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Midwest residents digging out after twisters hit communities

Published April 15, 2012 11:29 am

Weather • Five were killed, including three children, in Oklahoma.
This is an archived article that was published on sltrib.com in 2012, and information in the article may be outdated. It is provided only for personal research purposes and may not be reprinted.

Woodward, Okla. • The television was tuned to forecasters' dire warnings of an impending storm when Greg Tomlyanobich heard a short burst from a tornado siren blare after midnight Sunday. Then silence. Then rumbling.

The 52-year-old quickly grabbed his wife and grandson, hurrying them into the emergency cellar as debris whirled around their heads at their mobile home park in northwest Oklahoma. They huddled inside with about 20 other people before the tornado — among dozens that swept across the nation's midsection during the weekend — roared across the ground above, ripping homes from their foundations.

"It scared the hell out of me," Tomlyanobich said.

The storm killed five people, including three children, and injured more than two dozen in Woodward, a town about 140 miles northwest of Oklahoma City. But it was the only tornado that caused fatalities. Many of the touchdowns raked harmlessly across isolated stretches of rural Kansas, and though communities there and in Iowa were hit, residents and officials credited days of urgent warnings from forecasters for saving lives.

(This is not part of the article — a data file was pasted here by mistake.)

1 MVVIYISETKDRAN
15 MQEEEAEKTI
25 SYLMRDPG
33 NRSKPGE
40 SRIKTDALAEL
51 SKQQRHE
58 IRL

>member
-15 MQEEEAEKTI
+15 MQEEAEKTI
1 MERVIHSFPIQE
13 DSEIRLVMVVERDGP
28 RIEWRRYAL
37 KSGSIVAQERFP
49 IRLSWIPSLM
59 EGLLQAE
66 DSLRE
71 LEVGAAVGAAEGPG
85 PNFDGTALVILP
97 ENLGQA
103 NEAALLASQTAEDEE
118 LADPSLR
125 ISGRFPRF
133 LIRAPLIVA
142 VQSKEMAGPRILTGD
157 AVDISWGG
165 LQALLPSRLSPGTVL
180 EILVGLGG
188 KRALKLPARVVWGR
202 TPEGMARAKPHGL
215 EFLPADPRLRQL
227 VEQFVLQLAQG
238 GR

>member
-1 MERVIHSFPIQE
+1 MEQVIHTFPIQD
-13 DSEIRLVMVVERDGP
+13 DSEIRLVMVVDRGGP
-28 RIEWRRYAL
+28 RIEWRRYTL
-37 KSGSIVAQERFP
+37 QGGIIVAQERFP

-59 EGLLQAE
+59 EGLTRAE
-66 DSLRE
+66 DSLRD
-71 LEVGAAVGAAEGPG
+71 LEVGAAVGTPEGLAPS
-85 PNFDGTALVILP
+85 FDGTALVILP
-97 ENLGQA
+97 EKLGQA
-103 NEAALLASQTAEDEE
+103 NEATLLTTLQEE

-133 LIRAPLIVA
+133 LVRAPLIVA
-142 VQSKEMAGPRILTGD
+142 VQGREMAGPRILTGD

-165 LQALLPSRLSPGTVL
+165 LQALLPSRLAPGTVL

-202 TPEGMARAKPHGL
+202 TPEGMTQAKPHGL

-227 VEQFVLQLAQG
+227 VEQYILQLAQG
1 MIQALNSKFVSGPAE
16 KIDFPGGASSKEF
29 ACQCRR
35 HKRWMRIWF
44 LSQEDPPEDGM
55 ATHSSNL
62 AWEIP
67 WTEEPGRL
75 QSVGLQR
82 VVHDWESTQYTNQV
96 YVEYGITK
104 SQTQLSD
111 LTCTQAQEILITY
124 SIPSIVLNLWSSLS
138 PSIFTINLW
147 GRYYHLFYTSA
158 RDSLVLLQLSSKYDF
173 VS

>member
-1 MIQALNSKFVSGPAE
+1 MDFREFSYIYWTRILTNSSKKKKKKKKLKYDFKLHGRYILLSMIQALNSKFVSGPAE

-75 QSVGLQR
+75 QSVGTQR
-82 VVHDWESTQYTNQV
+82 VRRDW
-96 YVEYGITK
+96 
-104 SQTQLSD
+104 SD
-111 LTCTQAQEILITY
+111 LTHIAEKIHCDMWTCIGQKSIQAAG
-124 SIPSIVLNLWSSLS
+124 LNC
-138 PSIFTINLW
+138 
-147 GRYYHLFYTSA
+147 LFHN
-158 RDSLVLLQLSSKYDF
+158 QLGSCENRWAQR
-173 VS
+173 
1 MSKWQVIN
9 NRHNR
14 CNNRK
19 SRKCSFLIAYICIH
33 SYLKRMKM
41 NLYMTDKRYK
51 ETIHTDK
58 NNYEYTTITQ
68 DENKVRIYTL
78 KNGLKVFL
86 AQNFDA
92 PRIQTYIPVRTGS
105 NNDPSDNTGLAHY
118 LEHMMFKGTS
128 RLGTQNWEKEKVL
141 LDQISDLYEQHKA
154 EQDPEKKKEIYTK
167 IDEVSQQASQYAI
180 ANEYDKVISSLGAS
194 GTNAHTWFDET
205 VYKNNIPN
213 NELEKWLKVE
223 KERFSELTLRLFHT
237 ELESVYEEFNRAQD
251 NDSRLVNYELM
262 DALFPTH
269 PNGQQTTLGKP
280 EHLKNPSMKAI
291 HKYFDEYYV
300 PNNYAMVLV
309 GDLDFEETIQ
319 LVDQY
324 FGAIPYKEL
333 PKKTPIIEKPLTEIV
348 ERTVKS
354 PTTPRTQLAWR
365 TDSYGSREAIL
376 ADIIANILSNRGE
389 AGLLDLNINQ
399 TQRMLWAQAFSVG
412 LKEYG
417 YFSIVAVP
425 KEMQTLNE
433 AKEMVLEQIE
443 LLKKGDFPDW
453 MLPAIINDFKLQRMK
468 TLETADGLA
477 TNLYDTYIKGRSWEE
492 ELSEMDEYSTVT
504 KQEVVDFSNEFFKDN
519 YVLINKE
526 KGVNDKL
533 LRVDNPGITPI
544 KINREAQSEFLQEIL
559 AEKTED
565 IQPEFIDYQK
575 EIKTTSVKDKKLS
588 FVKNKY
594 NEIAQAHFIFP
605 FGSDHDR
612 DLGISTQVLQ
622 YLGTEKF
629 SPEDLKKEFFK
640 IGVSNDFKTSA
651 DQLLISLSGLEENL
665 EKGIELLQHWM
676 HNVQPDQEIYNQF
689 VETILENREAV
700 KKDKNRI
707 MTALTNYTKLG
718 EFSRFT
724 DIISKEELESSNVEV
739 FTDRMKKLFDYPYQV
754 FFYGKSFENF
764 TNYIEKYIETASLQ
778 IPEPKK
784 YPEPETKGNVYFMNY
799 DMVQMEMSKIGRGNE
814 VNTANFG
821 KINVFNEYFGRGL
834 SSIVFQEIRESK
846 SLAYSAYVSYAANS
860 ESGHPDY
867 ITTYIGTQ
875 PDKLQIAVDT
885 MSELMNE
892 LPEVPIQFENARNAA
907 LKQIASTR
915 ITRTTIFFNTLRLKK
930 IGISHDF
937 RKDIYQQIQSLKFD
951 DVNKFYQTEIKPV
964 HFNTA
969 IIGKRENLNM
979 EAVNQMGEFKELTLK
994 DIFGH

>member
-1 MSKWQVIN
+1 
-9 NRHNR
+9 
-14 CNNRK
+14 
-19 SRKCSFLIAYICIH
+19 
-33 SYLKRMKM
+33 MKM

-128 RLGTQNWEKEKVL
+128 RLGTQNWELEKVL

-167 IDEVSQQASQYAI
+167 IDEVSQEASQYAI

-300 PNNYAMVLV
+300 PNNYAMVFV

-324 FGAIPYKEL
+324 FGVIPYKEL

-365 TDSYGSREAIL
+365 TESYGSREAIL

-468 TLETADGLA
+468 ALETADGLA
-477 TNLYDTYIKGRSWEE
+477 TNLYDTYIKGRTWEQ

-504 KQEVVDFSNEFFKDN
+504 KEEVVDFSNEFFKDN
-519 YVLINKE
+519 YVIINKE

The storms were part of an exceptionally strong system tracked by the National Weather Service's Storm Prediction Center in Norman, Okla., which specializes in tornado forecasting. The center took the unusual step of warning people more than 24 hours in advance of a possible "high-end, life-threatening event."

Center spokesman Chris Vaccaro said the weather service received at least 120 reports of tornadoes by dawn Sunday and was working to confirm how many actually touched down.

The storm system was weakening as it crawled east and additional tornadoes were unlikely, though forecasters warned that strong thunderstorms could be expected as far east as Michigan.

Woodward suffered the worst of the destruction from the storms, which also struck in Kansas, Iowa and Nebraska. Woodward City Manager Alan Riffel said 89 homes and 13 businesses were destroyed, and bloodied survivors in the 12,000-resident town emerged to find flipped cars and smashed trailers.